In other news, I’ve recently finished a poetry masterclass with Mark Tredinnick which I highly recommend — you can find out more about it here — and have just started a creative non-fiction online writing workshop with Sophie Cunningham over at Kill Your Darlings because apparently I always need to be doing something. But as Einstein said, “Once you stop learning you start dying.”

I hope to still be doing, and learning, for a long time to come.

K x

To The Lost Woman Trying To Find Her Way Home

Image courtesy stocksy.com

“I understand what it means to be lost.

Lost somewhere in the middle of the woman you once were and the one you are yet to become.

To long for a wilderness that is not yours to have; to be challenged, stretched. Broken. To ache for a pilgrimage, for a holy moment that defines you. Heals you. Transforms you. To yearn to break free from the smallness of this pedestrian life; to lose yourself amongst something so much bigger than you will ever be.

To scream anger and rage to mountaintops that will embrace you with their solidness. To weep bitter tears of grief upon rivers that will carry your pain out to the ocean. To leave behind years of regret and sadness on dust-blown paths and feel yourself become lighter as each step widens the distance from you and the pain you no longer need to bear.”

To the lost woman trying to find your way home – my latest over at PS I Love You, recommended by the editors to be featured to readers across Medium’s homepage, app, and emails. Read more at the link below x

https://psiloveyou.xyz/to-the-lost-woman-trying-to-find-her-way-home-17f3ca32b763

10 Ways To Better Love the Avoidant-Attachment In Your Life

My name is Kathy and I’m an Avoidant-Attachment.

Recently I was asked to write a poem on the theme: A Brief History Of Belonging.

I’m always up for a challenging prompt, but this one I particularly struggled with. Obviously, the prompt was open to interpretation and could have been steered in a myriad of different directions, except, I kept getting stuck on my own history of belonging — or more to the point, lack thereof.

Belonging, to me, is a warm word—one I associate with connection and bonding and nurturing and being grounded in love. It is a word I have grieved as long as I can recall—a word I have wanted to own for myself but one which I did not experience in an upbringing rooted in dysfunction.

As I thought more about the prompt, I considered the foundation of belonging, which led me to attachment theory — the theory that humans are born with a need to form a close emotional bond with a caregiver. How the caregiver responds to the infant’s need for emotional connection in their formative years will determine their attachment style later in life.

In other words, those of us who formed no emotional connection with a caregiver as children are going to have a f*cking hard time forming emotional connections in our relationships as adults.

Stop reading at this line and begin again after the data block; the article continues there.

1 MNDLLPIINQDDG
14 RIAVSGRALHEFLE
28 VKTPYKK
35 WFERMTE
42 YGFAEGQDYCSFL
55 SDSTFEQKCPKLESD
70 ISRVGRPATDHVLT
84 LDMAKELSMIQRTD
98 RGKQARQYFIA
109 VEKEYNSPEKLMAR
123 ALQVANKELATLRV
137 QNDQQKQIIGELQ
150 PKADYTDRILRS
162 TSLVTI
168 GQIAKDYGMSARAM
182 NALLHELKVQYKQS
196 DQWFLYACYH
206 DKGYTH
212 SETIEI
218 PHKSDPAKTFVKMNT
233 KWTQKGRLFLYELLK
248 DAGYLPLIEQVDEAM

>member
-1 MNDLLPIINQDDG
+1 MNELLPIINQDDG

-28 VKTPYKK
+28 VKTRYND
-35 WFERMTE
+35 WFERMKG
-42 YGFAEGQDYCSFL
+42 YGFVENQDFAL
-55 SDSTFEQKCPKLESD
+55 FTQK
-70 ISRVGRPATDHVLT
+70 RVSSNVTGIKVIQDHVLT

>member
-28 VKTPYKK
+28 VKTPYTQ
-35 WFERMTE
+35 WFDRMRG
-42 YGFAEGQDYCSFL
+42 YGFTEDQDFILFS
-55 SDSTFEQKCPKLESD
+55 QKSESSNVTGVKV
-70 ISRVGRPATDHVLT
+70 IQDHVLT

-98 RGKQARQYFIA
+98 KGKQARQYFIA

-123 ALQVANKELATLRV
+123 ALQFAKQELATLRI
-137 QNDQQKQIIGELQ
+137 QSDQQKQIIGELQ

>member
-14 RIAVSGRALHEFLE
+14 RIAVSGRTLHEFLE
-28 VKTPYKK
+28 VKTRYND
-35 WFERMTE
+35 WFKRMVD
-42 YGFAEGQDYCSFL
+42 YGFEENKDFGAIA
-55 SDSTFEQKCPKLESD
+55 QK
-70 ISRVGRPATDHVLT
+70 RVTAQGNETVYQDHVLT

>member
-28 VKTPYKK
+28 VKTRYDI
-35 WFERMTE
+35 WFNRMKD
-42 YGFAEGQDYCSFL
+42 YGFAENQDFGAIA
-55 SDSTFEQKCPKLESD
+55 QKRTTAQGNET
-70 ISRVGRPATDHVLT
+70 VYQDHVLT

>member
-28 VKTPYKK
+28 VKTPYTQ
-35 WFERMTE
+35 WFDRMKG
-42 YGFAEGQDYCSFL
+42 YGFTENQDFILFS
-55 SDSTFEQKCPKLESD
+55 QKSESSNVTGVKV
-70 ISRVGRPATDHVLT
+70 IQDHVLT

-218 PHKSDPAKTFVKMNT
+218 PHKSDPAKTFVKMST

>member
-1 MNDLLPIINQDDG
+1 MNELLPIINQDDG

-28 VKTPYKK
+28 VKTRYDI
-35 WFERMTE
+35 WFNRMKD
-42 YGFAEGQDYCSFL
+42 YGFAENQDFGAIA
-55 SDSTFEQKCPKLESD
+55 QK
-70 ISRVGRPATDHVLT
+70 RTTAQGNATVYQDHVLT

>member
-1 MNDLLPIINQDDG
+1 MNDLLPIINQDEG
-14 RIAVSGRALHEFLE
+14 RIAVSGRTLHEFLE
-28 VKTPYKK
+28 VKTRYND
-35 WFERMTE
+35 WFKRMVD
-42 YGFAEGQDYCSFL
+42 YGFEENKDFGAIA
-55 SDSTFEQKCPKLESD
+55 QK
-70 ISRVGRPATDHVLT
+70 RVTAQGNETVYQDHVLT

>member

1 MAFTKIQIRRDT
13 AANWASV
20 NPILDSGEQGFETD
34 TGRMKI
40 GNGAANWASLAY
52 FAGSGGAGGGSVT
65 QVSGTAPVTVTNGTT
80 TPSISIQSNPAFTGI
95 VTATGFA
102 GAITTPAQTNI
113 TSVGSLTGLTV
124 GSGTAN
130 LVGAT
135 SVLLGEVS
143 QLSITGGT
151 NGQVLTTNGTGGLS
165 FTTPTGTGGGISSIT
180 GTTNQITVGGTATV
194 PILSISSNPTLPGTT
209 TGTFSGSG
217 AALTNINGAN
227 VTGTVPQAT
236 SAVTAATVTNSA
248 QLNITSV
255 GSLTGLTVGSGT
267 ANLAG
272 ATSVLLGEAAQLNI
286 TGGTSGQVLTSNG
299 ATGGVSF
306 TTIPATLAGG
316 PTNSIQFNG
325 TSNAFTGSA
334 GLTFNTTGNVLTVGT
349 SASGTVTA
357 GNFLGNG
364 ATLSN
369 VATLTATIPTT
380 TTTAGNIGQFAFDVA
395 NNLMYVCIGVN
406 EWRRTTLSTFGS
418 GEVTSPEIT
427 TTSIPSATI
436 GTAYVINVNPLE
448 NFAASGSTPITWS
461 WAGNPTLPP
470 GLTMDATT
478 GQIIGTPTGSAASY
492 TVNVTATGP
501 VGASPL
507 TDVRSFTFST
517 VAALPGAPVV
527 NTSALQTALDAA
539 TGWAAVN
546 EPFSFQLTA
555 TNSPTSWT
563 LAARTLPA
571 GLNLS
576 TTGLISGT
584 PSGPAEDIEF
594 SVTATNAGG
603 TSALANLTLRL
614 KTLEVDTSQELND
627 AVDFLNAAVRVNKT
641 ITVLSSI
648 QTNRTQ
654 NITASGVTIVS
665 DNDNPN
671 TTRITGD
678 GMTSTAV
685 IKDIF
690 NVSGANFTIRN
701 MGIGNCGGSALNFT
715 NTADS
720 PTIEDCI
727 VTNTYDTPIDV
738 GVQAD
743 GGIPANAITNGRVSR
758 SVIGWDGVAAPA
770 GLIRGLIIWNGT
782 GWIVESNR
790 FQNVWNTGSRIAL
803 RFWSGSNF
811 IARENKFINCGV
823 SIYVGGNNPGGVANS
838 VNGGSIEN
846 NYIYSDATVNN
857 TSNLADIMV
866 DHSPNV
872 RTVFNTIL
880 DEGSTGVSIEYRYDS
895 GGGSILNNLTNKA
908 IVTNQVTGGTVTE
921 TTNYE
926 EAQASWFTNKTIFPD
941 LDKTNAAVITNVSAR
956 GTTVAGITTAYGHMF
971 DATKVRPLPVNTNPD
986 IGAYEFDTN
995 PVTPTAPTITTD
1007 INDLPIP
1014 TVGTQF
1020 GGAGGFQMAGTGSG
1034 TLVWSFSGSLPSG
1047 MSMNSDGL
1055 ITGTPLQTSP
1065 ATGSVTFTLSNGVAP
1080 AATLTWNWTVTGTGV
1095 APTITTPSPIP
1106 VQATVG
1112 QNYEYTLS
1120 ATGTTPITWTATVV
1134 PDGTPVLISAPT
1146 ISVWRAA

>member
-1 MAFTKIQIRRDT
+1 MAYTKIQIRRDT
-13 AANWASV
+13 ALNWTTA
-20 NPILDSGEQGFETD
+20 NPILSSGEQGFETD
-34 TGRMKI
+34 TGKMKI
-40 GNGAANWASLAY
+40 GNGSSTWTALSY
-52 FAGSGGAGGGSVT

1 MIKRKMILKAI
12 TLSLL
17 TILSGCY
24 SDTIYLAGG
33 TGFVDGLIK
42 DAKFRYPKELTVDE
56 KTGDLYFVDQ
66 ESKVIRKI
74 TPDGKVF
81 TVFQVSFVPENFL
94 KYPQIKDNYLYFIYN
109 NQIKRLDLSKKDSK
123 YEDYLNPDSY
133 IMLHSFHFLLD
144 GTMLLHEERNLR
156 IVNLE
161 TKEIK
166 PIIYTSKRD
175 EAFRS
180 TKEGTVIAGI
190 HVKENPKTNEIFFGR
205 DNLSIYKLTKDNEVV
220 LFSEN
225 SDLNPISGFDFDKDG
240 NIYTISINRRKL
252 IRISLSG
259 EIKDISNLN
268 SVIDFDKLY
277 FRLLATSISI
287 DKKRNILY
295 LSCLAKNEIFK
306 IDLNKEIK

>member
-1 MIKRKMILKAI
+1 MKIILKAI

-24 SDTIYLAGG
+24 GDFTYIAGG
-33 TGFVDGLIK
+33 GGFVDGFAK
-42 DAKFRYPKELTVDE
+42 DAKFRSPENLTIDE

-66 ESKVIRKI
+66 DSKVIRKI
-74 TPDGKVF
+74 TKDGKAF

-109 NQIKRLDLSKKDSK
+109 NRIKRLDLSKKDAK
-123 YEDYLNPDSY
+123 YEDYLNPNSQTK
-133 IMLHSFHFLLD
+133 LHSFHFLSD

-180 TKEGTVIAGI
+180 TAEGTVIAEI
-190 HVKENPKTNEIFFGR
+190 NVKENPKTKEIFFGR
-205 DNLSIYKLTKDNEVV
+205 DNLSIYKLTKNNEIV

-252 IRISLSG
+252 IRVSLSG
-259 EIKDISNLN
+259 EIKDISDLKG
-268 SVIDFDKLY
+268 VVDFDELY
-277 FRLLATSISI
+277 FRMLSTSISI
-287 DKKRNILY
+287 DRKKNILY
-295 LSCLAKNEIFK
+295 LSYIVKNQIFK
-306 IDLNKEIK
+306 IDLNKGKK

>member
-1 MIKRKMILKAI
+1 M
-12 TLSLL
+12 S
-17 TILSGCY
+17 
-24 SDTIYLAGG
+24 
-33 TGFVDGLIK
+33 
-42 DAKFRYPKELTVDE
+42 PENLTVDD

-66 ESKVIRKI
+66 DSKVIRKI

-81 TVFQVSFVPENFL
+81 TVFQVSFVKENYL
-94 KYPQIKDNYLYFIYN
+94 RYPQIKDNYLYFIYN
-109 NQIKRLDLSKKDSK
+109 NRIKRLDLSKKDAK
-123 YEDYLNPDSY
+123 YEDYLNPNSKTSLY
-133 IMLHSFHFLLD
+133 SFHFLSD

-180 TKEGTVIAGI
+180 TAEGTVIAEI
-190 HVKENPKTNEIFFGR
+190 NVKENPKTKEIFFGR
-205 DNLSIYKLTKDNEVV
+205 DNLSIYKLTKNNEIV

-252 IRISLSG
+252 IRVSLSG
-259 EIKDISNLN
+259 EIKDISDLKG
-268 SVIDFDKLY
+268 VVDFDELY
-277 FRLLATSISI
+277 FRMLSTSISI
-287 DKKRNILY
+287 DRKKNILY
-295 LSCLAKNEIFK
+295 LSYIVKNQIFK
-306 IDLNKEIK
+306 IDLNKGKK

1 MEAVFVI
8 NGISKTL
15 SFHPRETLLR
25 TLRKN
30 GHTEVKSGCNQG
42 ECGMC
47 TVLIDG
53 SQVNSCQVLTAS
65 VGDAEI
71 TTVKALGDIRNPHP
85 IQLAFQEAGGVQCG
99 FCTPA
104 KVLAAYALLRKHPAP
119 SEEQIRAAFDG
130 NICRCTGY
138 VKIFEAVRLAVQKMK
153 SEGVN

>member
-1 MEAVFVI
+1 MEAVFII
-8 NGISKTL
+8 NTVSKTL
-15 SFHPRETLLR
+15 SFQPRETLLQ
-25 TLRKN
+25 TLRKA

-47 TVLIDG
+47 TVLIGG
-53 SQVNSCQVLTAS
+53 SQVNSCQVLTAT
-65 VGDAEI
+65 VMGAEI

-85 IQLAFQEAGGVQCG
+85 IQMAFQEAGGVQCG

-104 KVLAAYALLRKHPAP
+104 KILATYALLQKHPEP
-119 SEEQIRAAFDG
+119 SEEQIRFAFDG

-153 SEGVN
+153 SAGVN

According to psychology, there are four main categories of attachment styles: secure, anxious, fearful, and avoidant.

Secure attachments are more likely to have stable and harmonious relationships, anxious attachments are likely to be worried and preoccupied about their relationships, Avoidant-Attachments are likely to need a lot of space and independence, while fearful attachments are a combination of anxious and avoidants — insecure in relationships but also able to distance themselves easily if they feel threatened or uncertain.

It makes sense that I’m an Avoidant-Attachment. Whatever close emotional bonds are supposed to happen in those early years of life did not happen for me. I learned quickly to not have needs, not have emotions, to not trust or depend on anyone but myself. And though a significant amount of un-learning of these things has occurred (thanks to an even more significant amount of therapy), I have come to accept I will likely always carry some characteristics of an Avoidant-Attachment.

As the attachment style cast in the most negative light, it’s not an easy one to own. We are the commitment phobes. The ice queens. The ones who play it cool. The treat-em-mean-and-keep-em-keen’ers. Yet most people don’t realise Avoidant-Attachments desire love, affection, and relationship as much as anybody. We actually make fantastic partners, if we have a partner who is willing to understand, honour, and respect our needs and meet us where we’re at.

If you are struggling in relationship with this attachment style, I’ve written a list of things that may help you better understand and love the Avoidant-Attachment in your life, read more over at Elephant Journal and don’t forget to give the article a heart if you like it x